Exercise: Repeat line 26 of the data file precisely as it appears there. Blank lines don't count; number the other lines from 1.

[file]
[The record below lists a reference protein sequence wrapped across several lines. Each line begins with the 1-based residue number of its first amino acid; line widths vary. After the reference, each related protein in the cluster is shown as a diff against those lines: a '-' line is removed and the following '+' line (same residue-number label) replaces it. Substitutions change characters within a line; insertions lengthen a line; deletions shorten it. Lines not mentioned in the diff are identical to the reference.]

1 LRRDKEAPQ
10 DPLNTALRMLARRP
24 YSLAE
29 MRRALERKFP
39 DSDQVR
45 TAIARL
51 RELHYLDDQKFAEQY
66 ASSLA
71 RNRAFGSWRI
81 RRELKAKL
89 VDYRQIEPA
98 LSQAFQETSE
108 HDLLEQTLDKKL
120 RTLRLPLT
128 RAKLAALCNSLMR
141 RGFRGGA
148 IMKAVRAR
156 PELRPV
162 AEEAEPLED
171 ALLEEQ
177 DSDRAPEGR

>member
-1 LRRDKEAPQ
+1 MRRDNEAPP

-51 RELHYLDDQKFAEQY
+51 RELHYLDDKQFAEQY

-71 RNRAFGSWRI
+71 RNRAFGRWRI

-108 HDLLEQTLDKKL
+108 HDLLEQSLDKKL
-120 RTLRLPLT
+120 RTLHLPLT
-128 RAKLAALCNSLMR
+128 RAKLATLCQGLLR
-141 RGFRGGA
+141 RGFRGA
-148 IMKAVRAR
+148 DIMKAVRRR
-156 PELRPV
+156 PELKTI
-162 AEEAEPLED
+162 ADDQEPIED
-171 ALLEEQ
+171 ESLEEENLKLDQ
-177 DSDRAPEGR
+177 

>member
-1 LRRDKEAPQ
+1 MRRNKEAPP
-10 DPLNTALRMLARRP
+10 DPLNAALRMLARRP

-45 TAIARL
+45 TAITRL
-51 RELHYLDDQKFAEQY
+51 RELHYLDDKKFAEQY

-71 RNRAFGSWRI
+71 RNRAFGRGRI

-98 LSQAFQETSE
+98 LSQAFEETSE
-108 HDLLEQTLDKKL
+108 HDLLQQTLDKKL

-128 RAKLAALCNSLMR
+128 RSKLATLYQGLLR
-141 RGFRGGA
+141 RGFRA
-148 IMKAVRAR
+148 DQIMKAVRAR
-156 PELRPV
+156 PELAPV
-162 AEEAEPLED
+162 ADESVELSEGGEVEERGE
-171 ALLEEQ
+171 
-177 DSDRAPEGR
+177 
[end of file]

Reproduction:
-51 RELHYLDDQKFAEQY